bantling. boykin. `little breeches'. imp. dainty lad (plump & thriving). faggot (naughty child). a fierce child (happy). my genealogy (offspring). `this tribe of infantry'. pickle. pup. a bud (endearment) s. a kinchin s. a tit s. a faggot (naughty child) m. grub (dirty) m. magpoy m. base-born (illegitimate) d. whelp (young boy) d. bachelor (young man) e. bairn (child) e. fitz (prefix applied to a bastard eg Fitzwilliam) d. jack in the box (baby in the womb). wantons (spoilt children)

        Forgive my pedantry. I did my PhD in creative writing with particular reference to Jacobethan language!

        John Yeoman, Writers' Village, the center for story ideas:
        http://www.writers-village.org/tips

        > Except "John said" is not practical if you don't know whether the young man's name is John.
        >
        > I would use "young man". Youth seems too poetical, and boy seems anachronistic, since young men of that age in Tudor England were often already married with children of their own.
        >
        > Speaking of anachronisms - "Tudor UK" in your subject line is also a glaring anachronism. The United Kingdom of Great Britain and Ireland didn't come into existence until 197 years after the death of Elizabeth I, the last Tudor monarch. The UK was legally established on 1 January 1800. At that time, the Kingdom of Great Britain had existed as a legal entity for about 93 years - since the Acts of Union were ratified in England and Ireland in 1707, during the reign of Queen Anne (the last Stuart monarch of England).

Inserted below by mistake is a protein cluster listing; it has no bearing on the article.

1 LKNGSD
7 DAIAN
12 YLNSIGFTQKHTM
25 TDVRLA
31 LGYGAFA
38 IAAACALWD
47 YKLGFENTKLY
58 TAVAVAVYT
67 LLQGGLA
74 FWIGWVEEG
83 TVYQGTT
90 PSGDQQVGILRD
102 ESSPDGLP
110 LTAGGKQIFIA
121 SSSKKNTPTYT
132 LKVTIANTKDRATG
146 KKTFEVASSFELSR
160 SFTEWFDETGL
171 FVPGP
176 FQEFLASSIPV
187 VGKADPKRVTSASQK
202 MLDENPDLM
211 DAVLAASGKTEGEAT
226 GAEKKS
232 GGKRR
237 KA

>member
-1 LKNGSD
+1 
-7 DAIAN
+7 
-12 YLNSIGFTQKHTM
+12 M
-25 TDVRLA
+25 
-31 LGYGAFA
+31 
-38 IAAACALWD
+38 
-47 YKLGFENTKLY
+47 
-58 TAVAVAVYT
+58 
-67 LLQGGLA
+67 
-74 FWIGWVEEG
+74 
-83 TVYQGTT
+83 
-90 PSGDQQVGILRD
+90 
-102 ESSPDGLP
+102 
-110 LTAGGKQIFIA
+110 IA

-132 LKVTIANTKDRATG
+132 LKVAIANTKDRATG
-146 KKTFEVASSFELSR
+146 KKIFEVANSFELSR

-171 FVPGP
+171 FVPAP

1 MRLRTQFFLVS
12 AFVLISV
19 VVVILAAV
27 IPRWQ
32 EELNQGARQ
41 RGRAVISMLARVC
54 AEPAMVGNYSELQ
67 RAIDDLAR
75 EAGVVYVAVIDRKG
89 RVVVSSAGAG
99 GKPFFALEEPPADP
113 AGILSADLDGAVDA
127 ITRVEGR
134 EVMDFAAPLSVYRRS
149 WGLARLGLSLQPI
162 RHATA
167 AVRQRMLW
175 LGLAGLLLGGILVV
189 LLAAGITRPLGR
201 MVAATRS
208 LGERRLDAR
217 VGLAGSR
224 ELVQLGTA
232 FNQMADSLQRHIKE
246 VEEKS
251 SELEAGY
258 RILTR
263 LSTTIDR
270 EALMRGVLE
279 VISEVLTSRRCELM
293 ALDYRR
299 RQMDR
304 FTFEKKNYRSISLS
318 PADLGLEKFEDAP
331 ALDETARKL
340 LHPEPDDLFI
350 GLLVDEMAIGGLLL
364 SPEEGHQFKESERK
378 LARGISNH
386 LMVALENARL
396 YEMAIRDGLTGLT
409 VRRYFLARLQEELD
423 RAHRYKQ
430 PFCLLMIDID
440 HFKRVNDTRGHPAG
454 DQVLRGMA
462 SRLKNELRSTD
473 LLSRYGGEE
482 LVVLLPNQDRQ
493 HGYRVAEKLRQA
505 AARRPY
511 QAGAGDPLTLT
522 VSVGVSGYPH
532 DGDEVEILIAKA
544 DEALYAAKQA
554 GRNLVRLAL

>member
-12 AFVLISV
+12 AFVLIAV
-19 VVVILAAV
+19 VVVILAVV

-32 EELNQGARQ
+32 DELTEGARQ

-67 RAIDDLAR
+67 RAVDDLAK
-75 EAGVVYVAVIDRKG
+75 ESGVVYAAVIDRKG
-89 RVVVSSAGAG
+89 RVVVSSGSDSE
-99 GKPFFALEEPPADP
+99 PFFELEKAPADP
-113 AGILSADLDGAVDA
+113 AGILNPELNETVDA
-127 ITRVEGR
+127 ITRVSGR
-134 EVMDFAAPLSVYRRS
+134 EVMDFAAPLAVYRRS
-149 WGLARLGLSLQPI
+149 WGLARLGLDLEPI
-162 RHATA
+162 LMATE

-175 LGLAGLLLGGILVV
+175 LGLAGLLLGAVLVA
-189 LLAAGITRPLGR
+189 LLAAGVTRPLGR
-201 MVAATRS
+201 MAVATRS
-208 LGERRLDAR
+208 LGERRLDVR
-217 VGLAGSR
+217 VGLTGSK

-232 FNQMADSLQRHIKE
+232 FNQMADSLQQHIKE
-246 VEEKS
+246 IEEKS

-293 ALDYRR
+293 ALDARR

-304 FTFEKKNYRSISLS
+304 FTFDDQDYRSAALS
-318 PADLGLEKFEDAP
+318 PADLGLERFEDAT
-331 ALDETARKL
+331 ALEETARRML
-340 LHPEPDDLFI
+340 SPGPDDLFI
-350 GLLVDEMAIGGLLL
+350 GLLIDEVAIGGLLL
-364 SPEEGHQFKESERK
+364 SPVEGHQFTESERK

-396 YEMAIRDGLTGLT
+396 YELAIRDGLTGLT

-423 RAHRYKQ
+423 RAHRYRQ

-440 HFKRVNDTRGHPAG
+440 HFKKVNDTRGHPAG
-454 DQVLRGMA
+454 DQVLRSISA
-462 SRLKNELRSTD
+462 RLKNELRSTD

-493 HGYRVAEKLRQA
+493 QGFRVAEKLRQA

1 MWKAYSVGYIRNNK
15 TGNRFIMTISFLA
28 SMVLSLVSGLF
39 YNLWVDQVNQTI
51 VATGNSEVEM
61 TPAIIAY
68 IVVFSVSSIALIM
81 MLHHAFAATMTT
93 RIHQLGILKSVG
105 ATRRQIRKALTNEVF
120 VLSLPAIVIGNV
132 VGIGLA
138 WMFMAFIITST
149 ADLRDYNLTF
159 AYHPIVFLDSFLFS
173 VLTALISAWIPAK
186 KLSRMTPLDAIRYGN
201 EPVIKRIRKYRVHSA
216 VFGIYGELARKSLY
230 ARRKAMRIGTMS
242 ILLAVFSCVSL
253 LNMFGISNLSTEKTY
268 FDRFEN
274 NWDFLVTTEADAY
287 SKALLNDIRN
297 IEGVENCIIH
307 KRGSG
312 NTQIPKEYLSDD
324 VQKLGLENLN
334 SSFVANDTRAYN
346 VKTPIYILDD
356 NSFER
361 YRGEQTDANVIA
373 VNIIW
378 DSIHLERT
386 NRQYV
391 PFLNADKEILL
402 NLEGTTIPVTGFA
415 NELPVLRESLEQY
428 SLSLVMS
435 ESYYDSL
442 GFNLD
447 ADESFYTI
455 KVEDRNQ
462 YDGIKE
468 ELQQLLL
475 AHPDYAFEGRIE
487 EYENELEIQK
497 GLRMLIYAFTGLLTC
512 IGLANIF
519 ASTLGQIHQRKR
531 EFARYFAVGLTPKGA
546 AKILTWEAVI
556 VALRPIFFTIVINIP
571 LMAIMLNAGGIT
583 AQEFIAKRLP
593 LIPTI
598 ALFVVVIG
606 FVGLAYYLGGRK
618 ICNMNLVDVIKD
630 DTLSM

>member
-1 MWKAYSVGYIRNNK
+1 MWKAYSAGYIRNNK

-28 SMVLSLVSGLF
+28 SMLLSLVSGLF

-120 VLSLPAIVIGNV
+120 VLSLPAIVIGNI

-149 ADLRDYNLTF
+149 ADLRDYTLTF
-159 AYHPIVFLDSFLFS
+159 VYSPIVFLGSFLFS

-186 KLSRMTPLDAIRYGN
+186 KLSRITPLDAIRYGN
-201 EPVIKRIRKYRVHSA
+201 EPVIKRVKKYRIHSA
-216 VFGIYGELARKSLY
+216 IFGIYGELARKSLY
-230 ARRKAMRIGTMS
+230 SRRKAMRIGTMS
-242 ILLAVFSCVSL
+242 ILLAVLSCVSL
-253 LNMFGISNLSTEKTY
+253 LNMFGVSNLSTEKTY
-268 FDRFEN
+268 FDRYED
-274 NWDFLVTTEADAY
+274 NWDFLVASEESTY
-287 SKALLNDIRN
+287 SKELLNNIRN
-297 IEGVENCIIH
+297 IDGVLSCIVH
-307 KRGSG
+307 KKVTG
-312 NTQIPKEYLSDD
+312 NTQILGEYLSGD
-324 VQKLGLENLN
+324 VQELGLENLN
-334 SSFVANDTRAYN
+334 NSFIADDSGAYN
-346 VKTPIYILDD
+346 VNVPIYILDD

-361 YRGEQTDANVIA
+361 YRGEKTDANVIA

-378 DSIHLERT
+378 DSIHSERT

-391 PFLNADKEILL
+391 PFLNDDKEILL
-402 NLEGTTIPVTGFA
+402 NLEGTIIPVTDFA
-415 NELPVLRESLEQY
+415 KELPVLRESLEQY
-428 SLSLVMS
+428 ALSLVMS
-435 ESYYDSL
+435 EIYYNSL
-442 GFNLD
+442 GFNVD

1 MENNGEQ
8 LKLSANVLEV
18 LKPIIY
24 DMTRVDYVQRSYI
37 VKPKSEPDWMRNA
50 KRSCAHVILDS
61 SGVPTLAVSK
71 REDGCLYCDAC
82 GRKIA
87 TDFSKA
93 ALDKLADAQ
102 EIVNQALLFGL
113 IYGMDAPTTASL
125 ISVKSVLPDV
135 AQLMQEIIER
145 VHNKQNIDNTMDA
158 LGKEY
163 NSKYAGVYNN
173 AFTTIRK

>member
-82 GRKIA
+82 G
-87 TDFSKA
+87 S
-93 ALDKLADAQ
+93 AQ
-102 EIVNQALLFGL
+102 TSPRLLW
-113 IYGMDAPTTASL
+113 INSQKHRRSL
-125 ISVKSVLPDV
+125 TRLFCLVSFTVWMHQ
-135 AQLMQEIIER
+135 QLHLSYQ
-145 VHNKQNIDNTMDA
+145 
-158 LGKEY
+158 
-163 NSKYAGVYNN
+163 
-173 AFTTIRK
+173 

>
        > And for the first 60 years of the 120-year Tudor dynasty (1483-1603), Wales was still a separate legal entity from England. What finally placed Wales within the Kingdom of England were two laws passed by Henry VIII's 5th and 8th Parliaments, respectively:
        >
        > 1536 - An Acte for Laws & Justice to be ministred in Wales in like fourme as it is in this Realme (27 Henry VIII c. 26)
        >
        > 1543 - An Acte for certaine Ordinaunces in the Kinges Majesties Domynion and Principalitie of Wales (34 and 35 Henry VIII c. 26)
        >
        > So even the idea of a "United Kingdom of Great Britain and Ireland" would have been alien, except as a possible political ambition, to most people in the Tudor era.
        >
        > Karen Mercedes
        >
        >
        > --- In HistoricalNovelSociety@yahoogroups.com, Benjamin Barrett <gogaku@> wrote:
        > >
        > > IMHO, the best option is
        > >
        > > John said
        > >
        > > I find substitutions like "the youth," "the young man" and "the teenager" to be tiresome. That alone is not enough to make me quit reading, but it is a small factor in whether I want to try another book from an author.
        > >
        > > Ben Barrett
        > > Seattle, WA
        > >
        > > On May 30, 2011, at 9:09 AM, joe979xx wrote:
        > >
        > > > I'm still on the fence... I think these are my best options.
        > > >
        > > > the youth said...
        > > > the young man said...
        > > > the teenager....
        > > >
        > > > Thanks for your replies!
        > > > Joe
        > > >
        > >
        > >
        > >
        > > [Non-text portions of this message have been removed]
        > >
        >